February Inflation: Simply Backtracking

Having lived up to all the hype, Turkey’s February headline inflation printed a double-digit figure. Moreover, further upside movement should be expected as core indicators, the negative base effect of food prices, and most importantly, producer price index that is hanging around its record highs in a decade. Indeed, Turkey’s PPI hit 15.4% in February, which is the highest figure posted since July 2008, signaled some pressure to be felt arising out of cost channels.

Our long-term trend for the core indicator D-index suggests that it may already have reached at the end of upward trend, while we see it fit to add annotation due to above-mentioned factor that are able to lift the inflation unfavorably.

That said, Turkish central bank, at the peak of its well-known unorthodoxy, keeps the effective funding rate above the 12-month forward inflation expectations, as it is currently throwing money around with a cost almost 250 bps above its policy rate. We expect the bank to maintain its policy, and lift its marginal funding rate by another 100 bps in the upcoming monetary policy committee, which is scheduled to the day after the US Federal Reserve FOMC where another 25 bps could be added to the cost of global reserve currency.

Meanwhile Turkish lira’s performance has absolutely failed to paint a promising picture.

Inflation Risk Rises As Lira Falters

There is substantial uncertainty stemming from several factors pressuring the core indicators, both to the upside and downside. On one hand, we have slowing economic activity with faster than expected rise in unemployment is easing inflationary pressures. On the other hand, TRY depreciating trend which has steepened recently is expected to keep on fueling inflation.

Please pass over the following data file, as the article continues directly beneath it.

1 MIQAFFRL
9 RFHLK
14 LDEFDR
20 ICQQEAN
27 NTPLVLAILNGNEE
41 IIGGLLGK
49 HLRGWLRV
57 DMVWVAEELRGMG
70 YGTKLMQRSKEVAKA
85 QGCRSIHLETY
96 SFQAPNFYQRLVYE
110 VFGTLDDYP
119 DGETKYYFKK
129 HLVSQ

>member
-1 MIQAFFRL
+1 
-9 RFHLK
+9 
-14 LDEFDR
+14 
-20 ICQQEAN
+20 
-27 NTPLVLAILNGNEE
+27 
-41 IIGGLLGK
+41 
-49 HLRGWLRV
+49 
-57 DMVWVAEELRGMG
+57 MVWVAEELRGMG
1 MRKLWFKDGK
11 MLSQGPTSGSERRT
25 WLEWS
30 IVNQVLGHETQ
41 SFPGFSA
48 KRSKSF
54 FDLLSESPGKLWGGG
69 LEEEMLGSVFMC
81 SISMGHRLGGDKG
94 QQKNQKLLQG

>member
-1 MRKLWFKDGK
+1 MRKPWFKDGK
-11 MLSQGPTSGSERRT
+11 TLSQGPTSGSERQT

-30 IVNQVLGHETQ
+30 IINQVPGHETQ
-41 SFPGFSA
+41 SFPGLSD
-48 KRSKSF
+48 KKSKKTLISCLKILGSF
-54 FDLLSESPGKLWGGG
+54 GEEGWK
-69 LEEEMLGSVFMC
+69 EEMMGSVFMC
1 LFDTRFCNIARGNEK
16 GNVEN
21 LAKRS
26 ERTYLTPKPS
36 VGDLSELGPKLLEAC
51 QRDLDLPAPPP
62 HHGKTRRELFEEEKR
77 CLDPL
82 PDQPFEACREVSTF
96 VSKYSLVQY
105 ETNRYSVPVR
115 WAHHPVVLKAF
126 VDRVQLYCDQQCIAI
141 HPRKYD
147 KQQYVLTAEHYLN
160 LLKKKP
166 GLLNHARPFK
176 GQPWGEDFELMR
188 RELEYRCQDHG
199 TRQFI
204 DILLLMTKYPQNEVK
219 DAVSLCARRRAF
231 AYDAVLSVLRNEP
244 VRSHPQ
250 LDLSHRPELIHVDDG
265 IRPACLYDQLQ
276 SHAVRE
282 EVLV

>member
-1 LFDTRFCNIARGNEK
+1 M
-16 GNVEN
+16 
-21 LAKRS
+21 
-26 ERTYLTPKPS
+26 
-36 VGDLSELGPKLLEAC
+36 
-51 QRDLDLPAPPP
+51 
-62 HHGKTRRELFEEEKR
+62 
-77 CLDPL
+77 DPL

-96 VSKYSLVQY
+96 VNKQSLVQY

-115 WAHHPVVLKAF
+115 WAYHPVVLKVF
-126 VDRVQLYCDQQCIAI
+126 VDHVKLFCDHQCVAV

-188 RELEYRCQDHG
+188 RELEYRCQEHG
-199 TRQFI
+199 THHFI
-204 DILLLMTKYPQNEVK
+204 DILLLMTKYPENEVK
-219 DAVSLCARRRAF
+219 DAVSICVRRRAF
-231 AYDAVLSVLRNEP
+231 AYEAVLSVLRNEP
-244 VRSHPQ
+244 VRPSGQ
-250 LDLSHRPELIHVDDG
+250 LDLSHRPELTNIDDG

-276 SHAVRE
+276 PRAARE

turkey-core-inflation-lira-depreciation-fx-pass-throughBroader inflation expectations are, give or take, 100 basis points above the inflation level targeted by the Turkish central bank for 2017. This, in our view, signals that expectation are not anchored yet, which in itself poses risks to actual inflation. The weakening trends in the TRY depreciation picked up the pace in the last few weak weeks could increase pressure on inflation. We previously stated that we had expected TRY to reach 3.20 (versus the US dollar) by 2016-year end, which now seems to be overshot, thus leading us to raise our target to 3.30. Turkey’s historically high FX-pass through will eventually pose upside risks to inflation expectations. For instance, on the headline inflation front, the weaker TRY already has resulted in the need for gasoline price adjustments. Overall, we expect core inflation (I-index) to hit 8.5% in 1H 2017, taking us ahead of the curve.